Autoimmune diseases are on track to eclipse heart disease as the number one killer in the Western world. Yet it remains an area of healthcare that isn’t well understood or often, appropriately addressed by conventional medicine, leaving many people suffering needlessly.

You might not be aware that the rate and incidence of autoimmune diseases (AIDs) are rapidly rising with more than 100 officially recognised to-date. We know that stress can exacerbate the progression of autoimmune disease and often increase the severity of symptoms in vulnerable individuals. The ‘autoimmune trifactor’ describes the perfect storm of genetic predisposition, leaky (permeable) barriers, and specific triggers. However not everyone develops an autoimmune disease – despite these triggers.

Whilst many environmental triggers are now known in relation to AIDs, less acknowledged and discussed in conventional medical circles, is the role that stress and deep seated emotional trauma plays in the development of autoimmune disease.

Early life trauma particularly, can increase the risk ten-fold of developing an AID – especially if you are a woman. 80% of all AIDs are diagnosed in women. For example, childhood abuse has now been linked to the development of systemic lupus erythematosus in adult women.

A new study last year, albeit in mice, looked at the impact of psychological and social stress on the gut microbiome (typically the most important leaky barrier). Stressed mice were found to have higher levels of bacteria associated with multiple sclerosis (an AID). They also found higher levels of T cells known to be involved in autoimmune reactions, which means that the immune system is being primed to react inappropriately.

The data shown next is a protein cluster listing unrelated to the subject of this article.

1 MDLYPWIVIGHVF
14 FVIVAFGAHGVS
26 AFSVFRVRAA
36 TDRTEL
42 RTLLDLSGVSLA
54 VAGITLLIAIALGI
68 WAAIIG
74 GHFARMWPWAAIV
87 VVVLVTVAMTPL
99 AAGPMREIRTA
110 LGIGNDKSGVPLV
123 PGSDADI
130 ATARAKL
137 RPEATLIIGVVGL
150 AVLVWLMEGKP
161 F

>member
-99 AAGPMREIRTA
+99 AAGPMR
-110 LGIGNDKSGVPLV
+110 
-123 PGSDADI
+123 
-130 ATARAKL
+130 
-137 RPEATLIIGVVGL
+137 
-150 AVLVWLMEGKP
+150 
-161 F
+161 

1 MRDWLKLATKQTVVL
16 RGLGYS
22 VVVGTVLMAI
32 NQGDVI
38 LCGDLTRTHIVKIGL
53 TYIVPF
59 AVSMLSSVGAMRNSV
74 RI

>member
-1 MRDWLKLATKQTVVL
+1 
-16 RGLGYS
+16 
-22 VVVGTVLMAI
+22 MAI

In understanding the relationship between the elements of the autoimmune trifactor and modern life, it’s easier to understand how one journeys into the autoimmune landscape – and more importantly, how to find your way back out of it again. Foremost researcher into the effects of gluten on our gut and general health, Dr Alessio Fasano, is now convinced enough by the data to pronounce that all chronic disease begin in the gut.

Hence, diet and lifestyle modification, alongside removing toxic elements, is central to moderating the autoimmune response. But so too is a reconnection to self, to nature and to one’s tribe.

Restoring Tolerance To Self

There is unlikely to be any motivation for the promotion of natural and sustainable ways to combat autoimmune disease by conventional medicine given the global market for autoimmune disease management drugs is predicted to grow from USD$79 million in 2018 to USD$126 million by the end of 2025.

Healing oneself from a dysregulated immune response is eminently possible if recognised as such and caught early before too much loss of function and tissue damage occurs. However, the onus is us as individuals to get into the driving seat of our own health journey and take back control.

*Meleni’s personal journey through her own autoimmune disease and return to vibrant health, gives her a uniquely personal, yet informed, dimension, combined with over 30 years of clinical experience.